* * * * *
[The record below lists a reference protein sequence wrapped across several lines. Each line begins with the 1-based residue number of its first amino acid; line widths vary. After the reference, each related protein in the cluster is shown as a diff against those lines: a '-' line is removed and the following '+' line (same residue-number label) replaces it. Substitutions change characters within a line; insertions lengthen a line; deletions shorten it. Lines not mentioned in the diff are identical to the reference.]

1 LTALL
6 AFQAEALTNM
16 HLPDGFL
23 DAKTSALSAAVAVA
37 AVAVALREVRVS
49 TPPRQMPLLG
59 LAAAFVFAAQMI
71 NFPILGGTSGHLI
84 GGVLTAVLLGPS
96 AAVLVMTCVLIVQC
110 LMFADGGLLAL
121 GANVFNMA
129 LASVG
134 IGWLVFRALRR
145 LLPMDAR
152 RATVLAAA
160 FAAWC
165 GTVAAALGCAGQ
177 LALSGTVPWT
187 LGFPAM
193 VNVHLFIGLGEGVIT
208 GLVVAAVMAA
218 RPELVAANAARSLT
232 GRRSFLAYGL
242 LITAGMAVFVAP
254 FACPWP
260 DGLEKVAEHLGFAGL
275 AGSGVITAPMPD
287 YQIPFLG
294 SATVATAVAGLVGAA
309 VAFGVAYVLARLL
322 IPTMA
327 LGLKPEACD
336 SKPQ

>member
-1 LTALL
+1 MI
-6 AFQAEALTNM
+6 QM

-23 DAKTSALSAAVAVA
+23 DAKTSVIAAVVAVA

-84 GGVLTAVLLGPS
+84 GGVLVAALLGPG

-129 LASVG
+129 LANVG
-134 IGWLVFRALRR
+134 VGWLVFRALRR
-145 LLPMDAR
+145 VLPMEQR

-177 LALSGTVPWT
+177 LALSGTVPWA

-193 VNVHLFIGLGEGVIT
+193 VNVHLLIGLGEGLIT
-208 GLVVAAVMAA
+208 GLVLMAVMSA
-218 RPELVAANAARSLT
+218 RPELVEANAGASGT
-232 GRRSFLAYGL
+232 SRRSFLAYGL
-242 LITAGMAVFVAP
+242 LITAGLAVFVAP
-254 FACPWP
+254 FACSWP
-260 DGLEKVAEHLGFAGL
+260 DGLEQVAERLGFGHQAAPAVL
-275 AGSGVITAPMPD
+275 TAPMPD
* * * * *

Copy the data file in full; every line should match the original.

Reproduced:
[The record below lists a reference protein sequence wrapped across several lines. Each line begins with the 1-based residue number of its first amino acid; line widths vary. After the reference, each related protein in the cluster is shown as a diff against those lines: a '-' line is removed and the following '+' line (same residue-number label) replaces it. Substitutions change characters within a line; insertions lengthen a line; deletions shorten it. Lines not mentioned in the diff are identical to the reference.]

1 LTALL
6 AFQAEALTNM
16 HLPDGFL
23 DAKTSALSAAVAVA
37 AVAVALREVRVS
49 TPPRQMPLLG
59 LAAAFVFAAQMI
71 NFPILGGTSGHLI
84 GGVLTAVLLGPS
96 AAVLVMTCVLIVQC
110 LMFADGGLLAL
121 GANVFNMA
129 LASVG
134 IGWLVFRALRR
145 LLPMDAR
152 RATVLAAA
160 FAAWC
165 GTVAAALGCAGQ
177 LALSGTVPWT
187 LGFPAM
193 VNVHLFIGLGEGVIT
208 GLVVAAVMAA
218 RPELVAANAARSLT
232 GRRSFLAYGL
242 LITAGMAVFVAP
254 FACPWP
260 DGLEKVAEHLGFAGL
275 AGSGVITAPMPD
287 YQIPFLG
294 SATVATAVAGLVGAA
309 VAFGVAYVLARLL
322 IPTMA
327 LGLKPEACD
336 SKPQ

>member
-1 LTALL
+1 MI
-6 AFQAEALTNM
+6 QM

-23 DAKTSALSAAVAVA
+23 DAKTSVIAAVVAVA

-84 GGVLTAVLLGPS
+84 GGVLVAALLGPG

-129 LASVG
+129 LANVG
-134 IGWLVFRALRR
+134 VGWLVFRALRR
-145 LLPMDAR
+145 VLPMEQR

-177 LALSGTVPWT
+177 LALSGTVPWA

-193 VNVHLFIGLGEGVIT
+193 VNVHLLIGLGEGLIT
-208 GLVVAAVMAA
+208 GLVLMAVMSA
-218 RPELVAANAARSLT
+218 RPELVEANAGASGT
-232 GRRSFLAYGL
+232 SRRSFLAYGL
-242 LITAGMAVFVAP
+242 LITAGLAVFVAP
-254 FACPWP
+254 FACSWP
-260 DGLEKVAEHLGFAGL
+260 DGLEQVAERLGFGHQAAPAVL
-275 AGSGVITAPMPD
+275 TAPMPD